New Emerson’s focus: technology, math and science

This year, New Emerson will become the first school in School District 51 to place a special emphasis on science, technology, engineering and math instruction.

While all schools have instruction in these areas, Superintendent Steve Schultz said District 51 will experiment this year with the concept of having one school, New Emerson, that can offer more to students specifically interested in these subjects.

“What we’re trying to do is increase best practices and high expectations for science, technology and engineering at all schools. This is a beginning place,” Schultz said. “New Emerson is where students can go if they have a specific interest, but it will be emphasized at all schools.”

Schultz said having a school where science, technology, engineering and math (STEM) are more prevalently worked into all learning is one step toward helping local students become prepared for a work force where technology changes daily and science and math-based careers are increasing. Eventually, Schultz said, he would like to see a STEM-based middle school and high school in the district.

“Our kids need it if they’re going to compete,” Schultz said.

New Emerson was selected for a pilot STEM program because it’s a choice school, meaning students from across the Grand Valley can enroll there. New Emerson also is familiar with emphasizing a subject, considering it began as a literacy-focused school.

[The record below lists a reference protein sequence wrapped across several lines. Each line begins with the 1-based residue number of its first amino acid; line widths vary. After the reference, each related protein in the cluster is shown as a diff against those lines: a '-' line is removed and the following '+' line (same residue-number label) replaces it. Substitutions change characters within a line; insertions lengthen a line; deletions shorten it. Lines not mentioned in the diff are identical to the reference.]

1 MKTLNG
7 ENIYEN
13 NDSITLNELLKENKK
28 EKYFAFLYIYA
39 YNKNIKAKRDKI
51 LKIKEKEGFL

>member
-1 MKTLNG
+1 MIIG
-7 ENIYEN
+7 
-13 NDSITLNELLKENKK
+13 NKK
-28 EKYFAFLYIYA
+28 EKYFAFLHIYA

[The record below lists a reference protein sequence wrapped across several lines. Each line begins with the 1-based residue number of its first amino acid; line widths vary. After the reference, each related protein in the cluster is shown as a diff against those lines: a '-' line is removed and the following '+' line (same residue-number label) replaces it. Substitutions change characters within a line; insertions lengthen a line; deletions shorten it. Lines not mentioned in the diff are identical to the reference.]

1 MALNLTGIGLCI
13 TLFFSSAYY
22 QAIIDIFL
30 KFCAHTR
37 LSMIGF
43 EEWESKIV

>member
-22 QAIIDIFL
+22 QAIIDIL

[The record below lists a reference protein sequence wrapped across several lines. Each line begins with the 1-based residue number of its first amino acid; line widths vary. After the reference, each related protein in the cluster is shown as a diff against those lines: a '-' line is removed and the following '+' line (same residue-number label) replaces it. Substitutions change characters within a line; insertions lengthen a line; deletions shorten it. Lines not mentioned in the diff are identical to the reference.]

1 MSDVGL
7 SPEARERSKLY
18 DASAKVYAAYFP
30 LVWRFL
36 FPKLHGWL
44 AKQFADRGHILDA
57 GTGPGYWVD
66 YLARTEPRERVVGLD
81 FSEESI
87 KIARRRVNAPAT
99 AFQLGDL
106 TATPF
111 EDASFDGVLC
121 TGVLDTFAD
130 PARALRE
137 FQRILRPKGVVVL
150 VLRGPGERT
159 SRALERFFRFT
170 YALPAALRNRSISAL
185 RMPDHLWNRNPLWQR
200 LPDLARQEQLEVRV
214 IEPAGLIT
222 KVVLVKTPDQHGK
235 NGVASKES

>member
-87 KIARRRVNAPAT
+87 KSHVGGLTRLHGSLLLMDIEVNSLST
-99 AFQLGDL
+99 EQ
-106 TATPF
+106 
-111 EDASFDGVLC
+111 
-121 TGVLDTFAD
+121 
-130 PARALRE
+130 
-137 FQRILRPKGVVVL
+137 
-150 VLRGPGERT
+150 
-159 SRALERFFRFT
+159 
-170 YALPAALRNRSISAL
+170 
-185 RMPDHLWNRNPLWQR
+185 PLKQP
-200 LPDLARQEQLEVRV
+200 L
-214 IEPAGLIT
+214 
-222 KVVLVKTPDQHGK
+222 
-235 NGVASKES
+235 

It was also chosen because it shares a building with the John McConnell Math and Science Center of Western Colorado.

The school district already sends numerous schoolchildren on field trips to the center, and teachers borrow kits from the center that contain science lessons and all the materials needed to demonstrate the lesson to students. Each kit lesson includes a hands-on experiment for students to learn a scientific concept, from chemistry to force in motion. After teachers use the kits, they are returned to the center and restocked with replacement materials for the next group of students.

The relationship between the center and the district will expand in conjunction with the change at New Emerson, according to Math and Science Center Director Teresa Coons.

The kits will expand from teaching a half-dozen lessons to many more, she said. Each lesson will follow new state curriculum standards for science and will be tested at New Emerson before eventually spreading to other elementary schools.

Five mechanical-engineering students who attend Mesa State College through the college’s partnership with the University of Colorado at Boulder have work-study through CU at the Math and Science Center. The students will help put the new kits together and bring them to schools and work with teachers to understand how to use the kits.


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